The Nevada Court System is organized into a hierarchy involving municipal courts, justice courts, community courts, district courts, a Court of Appeals and the Nevada Supreme Court.
Nevada's municipal courts exercise limited jurisdiction over cases involving city ordinances, city taxes and other local issues. Each of the state's cities has a municipal court unless governing bodies agree that the justice of the peace also acts as the "'ex officio" municipal judge.
Nevada's Justice Courts have limited jurisdiction over civil matters involving up to $15,000; misdemeanors; small claims and traffic cases; and evictions. These courts also determine whether a felony or gross misdemeanor case has enough probable cause to send to the local district court. There is at a minimum one justice court and one justice of the peace per township.
Nevada's Community Courts allow local government bodies to issue alternate sentences in cases regarding misdemeanor charges, except for those involving domestic violence or DUI.
Since 2015, Nevada has operated 11 judicial districts. Nevada's District Courts have original jurisdiction over all cases not heard in justice and municipal courts. They also hear appeals from those lower courts, as well as exercise jurisdiction over juvenile cases.
Clark and Washoe Counties have established family courts as a division of the district courts, and these are supported by specially marked tax dollars.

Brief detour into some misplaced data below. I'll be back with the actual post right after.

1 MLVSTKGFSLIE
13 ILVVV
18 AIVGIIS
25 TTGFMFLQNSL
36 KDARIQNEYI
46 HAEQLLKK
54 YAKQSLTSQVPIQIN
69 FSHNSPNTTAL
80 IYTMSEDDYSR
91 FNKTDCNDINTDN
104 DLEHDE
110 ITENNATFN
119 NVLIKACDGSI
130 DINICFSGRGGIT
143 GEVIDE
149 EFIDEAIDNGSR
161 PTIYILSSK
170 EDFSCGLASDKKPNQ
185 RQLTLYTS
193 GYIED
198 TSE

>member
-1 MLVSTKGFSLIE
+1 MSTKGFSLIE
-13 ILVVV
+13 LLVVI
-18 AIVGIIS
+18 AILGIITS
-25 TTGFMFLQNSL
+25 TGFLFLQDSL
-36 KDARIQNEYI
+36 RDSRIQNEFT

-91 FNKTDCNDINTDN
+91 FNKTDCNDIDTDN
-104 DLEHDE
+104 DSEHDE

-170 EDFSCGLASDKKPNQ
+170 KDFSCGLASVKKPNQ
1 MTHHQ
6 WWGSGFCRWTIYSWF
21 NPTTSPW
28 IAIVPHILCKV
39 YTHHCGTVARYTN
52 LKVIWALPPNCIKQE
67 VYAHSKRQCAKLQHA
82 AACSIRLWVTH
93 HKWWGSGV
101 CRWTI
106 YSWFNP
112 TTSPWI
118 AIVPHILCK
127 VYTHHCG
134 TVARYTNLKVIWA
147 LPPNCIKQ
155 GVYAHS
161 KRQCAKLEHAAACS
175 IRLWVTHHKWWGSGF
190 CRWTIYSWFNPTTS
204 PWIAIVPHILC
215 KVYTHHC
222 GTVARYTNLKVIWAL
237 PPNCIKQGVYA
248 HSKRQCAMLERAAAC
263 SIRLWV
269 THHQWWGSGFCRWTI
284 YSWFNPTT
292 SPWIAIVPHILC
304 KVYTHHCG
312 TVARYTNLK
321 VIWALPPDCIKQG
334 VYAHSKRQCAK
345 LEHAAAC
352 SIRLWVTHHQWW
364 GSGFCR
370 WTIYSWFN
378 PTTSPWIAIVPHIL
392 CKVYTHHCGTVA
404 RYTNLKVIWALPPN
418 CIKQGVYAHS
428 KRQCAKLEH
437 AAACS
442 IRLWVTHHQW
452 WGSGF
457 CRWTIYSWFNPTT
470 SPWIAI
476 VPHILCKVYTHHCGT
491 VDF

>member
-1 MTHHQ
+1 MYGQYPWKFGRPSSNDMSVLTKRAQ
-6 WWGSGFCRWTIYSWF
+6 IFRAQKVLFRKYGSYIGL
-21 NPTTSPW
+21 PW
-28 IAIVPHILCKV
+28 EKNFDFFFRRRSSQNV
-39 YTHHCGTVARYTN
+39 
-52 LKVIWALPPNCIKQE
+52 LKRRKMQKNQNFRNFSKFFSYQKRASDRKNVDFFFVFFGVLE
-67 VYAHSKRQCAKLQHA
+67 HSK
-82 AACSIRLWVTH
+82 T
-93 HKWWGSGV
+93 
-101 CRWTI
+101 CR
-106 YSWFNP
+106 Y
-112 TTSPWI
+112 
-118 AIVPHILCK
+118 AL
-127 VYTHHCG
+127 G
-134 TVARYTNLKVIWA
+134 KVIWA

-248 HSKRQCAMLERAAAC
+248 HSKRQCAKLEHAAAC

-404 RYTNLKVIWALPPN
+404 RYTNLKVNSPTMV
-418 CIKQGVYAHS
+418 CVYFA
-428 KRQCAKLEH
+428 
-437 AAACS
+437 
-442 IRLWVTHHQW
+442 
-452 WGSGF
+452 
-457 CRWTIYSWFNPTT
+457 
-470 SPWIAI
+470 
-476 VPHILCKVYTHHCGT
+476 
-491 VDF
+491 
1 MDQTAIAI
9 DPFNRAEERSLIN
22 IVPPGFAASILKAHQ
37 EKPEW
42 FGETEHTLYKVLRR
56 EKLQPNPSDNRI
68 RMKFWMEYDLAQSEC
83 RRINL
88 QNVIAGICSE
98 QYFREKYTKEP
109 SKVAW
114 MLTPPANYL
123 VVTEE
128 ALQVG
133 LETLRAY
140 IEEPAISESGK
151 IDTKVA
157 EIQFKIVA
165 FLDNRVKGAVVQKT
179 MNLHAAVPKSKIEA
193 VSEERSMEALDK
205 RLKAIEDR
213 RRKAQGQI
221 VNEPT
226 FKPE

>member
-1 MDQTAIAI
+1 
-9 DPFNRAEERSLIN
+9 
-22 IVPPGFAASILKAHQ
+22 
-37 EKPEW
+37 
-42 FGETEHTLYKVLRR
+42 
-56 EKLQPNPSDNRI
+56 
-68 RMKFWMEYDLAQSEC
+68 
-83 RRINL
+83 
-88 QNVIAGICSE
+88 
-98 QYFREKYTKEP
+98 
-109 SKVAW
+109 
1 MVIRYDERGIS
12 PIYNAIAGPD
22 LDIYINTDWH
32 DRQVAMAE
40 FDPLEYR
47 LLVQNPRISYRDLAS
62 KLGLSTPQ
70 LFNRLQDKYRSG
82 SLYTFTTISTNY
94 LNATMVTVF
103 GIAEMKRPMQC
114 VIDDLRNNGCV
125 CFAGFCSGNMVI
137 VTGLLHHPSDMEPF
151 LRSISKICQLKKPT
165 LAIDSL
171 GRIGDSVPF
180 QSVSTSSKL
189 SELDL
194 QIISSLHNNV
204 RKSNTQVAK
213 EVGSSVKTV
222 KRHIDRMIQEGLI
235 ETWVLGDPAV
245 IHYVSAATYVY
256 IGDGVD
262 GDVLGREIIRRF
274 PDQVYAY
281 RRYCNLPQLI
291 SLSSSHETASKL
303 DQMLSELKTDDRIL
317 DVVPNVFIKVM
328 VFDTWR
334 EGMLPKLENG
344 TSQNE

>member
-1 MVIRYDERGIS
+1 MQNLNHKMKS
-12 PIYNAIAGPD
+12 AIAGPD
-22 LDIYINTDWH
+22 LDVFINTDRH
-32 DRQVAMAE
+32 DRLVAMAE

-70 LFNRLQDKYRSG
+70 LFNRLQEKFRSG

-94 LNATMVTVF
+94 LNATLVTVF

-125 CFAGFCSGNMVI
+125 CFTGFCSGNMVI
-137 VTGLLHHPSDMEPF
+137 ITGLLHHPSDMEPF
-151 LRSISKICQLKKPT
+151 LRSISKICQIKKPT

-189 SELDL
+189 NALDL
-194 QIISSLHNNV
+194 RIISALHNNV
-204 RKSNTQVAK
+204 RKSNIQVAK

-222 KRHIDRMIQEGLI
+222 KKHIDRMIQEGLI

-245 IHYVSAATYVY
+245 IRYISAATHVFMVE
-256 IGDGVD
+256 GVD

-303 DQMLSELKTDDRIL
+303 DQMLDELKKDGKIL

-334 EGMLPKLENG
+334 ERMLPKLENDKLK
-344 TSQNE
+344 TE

Nevada's Legislature has also established 42 specialty courts as follows: 17 adult drug courts; 3 family drug courts; 3 mental health courts; 4 juvenile drug courts; 6 DUI courts; 5 DUI/drug courts; 1 prostitution prevention court; 1 veterans treatment court; and 2 habitual offender courts.
In 2013, Nevada's Legislature approved the creation of the Court of Appeals to perform appellate court duties in the state. There are three judges in the Court of Appeals, and the Supreme Court decides which types of cases the Court of Appeals will preside over, as well as which of those cases the Supreme Court will review.
The Nevada Supreme Court is comprised of seven justices, and serves as the court of last resort for the state. This court hears cases appealed from the district court civil cases, as well as criminal cases where the law comes into question.
One of the most famous cases originating in Nevada's judicial system is that of State v. Millain, which occurred in 1867. In this case, the state charged a man with the murder of Virginia City's most notorious prostitute, Julia Bullette. He was convicted and subsequently executed publicly. Perhaps most interesting is that Mark Twain was known to have attended the trial.
In State v. Kuhl (1918), a murderer was convicted after a bloody palm print was allowed to be submitted in court as evidence against the defendant. The murder took place during the last known stagecoach robbery in the U.S.
In 1915, four years after the last Indian Battle in the U.S., courts upheld that members of a posse which captured a group of Shoshone Indians to collect a reward for returning Shoshone Mike to the government were well within their rights.